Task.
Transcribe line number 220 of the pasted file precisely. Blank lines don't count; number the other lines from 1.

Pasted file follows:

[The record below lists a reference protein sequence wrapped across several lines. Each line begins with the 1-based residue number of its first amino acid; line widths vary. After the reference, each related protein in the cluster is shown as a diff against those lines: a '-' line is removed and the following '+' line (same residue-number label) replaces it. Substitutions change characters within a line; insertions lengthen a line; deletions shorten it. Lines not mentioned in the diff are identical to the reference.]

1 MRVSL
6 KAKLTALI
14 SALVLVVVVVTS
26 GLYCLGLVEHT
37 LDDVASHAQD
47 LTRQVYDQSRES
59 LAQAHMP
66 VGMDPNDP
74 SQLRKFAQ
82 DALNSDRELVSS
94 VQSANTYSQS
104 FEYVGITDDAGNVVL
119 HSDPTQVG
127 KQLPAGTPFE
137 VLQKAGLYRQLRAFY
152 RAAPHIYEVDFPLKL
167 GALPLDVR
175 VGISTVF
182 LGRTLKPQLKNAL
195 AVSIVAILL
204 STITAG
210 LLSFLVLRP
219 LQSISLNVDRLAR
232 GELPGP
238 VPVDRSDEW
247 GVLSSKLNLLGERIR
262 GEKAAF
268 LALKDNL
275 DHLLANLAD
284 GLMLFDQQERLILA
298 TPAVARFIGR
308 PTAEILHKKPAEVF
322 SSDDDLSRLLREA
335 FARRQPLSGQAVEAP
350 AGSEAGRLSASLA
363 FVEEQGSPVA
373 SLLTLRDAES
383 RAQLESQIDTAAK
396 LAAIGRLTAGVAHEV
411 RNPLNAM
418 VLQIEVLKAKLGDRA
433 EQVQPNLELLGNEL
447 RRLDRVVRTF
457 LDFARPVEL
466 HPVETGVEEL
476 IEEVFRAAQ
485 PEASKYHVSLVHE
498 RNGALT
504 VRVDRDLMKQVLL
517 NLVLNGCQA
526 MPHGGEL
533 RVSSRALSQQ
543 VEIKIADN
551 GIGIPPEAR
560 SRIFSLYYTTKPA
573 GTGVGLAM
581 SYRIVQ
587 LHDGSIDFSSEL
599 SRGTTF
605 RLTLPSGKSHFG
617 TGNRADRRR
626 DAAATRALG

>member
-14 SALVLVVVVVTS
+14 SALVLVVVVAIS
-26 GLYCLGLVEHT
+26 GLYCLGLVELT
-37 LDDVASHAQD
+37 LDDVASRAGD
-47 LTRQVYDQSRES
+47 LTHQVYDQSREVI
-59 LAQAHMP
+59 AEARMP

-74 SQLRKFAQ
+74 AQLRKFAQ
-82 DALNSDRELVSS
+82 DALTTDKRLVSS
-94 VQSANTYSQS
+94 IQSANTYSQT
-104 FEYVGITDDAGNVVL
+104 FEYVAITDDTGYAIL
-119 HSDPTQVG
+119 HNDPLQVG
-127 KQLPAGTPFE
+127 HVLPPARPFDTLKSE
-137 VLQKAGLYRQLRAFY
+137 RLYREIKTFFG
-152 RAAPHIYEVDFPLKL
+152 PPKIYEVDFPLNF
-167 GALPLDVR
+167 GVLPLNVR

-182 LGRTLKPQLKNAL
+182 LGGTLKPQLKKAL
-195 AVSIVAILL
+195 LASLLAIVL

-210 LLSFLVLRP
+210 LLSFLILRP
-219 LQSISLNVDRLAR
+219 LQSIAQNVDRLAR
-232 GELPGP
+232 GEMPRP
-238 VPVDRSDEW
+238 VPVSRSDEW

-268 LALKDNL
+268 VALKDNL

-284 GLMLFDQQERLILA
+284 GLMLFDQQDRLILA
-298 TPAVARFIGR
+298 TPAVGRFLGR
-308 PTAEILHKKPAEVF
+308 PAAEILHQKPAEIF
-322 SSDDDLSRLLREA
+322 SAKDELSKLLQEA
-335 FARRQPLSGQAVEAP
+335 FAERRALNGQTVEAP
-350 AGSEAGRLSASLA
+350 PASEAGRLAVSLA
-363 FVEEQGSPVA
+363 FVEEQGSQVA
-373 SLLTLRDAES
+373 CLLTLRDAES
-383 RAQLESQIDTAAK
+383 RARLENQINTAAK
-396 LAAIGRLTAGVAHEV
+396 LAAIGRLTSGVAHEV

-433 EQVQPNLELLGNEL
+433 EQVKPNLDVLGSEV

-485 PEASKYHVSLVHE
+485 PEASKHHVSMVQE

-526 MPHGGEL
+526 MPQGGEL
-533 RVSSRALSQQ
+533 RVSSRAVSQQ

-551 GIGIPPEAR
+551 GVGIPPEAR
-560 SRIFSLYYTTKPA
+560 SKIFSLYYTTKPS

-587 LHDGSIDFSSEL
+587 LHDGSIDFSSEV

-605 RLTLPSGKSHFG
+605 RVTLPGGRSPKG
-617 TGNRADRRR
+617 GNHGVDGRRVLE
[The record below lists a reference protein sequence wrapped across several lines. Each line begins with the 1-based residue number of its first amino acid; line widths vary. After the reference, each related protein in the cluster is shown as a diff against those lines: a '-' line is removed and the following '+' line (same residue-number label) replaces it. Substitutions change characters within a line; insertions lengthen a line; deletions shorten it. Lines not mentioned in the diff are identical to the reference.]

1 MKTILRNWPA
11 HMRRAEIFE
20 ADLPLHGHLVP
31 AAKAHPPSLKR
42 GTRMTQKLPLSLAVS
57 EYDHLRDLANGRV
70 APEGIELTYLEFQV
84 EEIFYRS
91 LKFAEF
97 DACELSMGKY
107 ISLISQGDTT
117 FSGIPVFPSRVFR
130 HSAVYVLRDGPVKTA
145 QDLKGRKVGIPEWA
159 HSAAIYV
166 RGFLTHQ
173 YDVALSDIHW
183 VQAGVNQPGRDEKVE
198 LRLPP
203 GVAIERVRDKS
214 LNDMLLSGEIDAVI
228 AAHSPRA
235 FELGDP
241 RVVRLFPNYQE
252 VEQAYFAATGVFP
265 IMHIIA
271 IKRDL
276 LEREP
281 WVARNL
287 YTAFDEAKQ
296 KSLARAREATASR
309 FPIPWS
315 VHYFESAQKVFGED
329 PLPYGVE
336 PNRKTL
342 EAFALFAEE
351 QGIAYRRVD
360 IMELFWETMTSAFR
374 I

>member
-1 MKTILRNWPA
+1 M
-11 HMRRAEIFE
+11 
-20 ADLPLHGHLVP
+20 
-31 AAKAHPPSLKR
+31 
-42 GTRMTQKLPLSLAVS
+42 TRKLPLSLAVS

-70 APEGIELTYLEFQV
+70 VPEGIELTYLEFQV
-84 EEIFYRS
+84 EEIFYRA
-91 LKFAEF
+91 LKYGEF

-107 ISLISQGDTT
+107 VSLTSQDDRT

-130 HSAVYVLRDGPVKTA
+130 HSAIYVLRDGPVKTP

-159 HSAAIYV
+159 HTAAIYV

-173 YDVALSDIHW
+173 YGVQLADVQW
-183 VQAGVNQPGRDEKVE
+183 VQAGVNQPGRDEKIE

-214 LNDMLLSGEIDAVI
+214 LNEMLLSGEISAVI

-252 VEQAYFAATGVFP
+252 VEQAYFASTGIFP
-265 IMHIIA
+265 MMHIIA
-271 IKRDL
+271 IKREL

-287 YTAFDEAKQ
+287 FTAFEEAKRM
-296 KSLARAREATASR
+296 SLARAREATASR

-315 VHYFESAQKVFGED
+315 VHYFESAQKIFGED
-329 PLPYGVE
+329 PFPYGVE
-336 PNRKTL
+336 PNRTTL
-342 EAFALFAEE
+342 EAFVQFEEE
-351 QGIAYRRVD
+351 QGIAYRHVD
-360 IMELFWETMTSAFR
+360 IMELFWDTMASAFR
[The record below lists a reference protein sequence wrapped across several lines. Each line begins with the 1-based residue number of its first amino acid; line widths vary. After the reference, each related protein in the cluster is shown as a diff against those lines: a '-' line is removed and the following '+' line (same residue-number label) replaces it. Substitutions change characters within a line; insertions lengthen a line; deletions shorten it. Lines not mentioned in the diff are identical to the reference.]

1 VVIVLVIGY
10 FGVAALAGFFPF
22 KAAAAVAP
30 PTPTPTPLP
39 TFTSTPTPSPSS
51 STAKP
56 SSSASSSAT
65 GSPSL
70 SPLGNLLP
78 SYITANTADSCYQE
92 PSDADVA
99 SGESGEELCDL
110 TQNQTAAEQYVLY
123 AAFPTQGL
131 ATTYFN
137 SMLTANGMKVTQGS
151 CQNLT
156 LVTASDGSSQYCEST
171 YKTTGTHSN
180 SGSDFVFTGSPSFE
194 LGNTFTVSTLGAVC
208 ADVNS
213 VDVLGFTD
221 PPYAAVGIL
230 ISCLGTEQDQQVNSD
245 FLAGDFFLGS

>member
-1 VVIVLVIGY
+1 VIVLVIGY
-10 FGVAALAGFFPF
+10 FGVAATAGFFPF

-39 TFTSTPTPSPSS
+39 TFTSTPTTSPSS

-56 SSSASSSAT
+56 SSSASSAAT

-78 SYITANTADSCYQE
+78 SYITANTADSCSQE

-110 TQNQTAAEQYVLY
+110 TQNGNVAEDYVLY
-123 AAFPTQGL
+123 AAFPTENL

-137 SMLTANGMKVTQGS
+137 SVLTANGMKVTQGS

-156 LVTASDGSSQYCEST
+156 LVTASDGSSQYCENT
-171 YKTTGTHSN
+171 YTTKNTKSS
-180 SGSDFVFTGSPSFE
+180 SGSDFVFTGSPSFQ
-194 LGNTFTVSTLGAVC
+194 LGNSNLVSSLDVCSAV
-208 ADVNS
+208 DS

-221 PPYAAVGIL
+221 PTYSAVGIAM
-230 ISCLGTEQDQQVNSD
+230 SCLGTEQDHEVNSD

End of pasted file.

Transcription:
-287 YTAFDEAKQ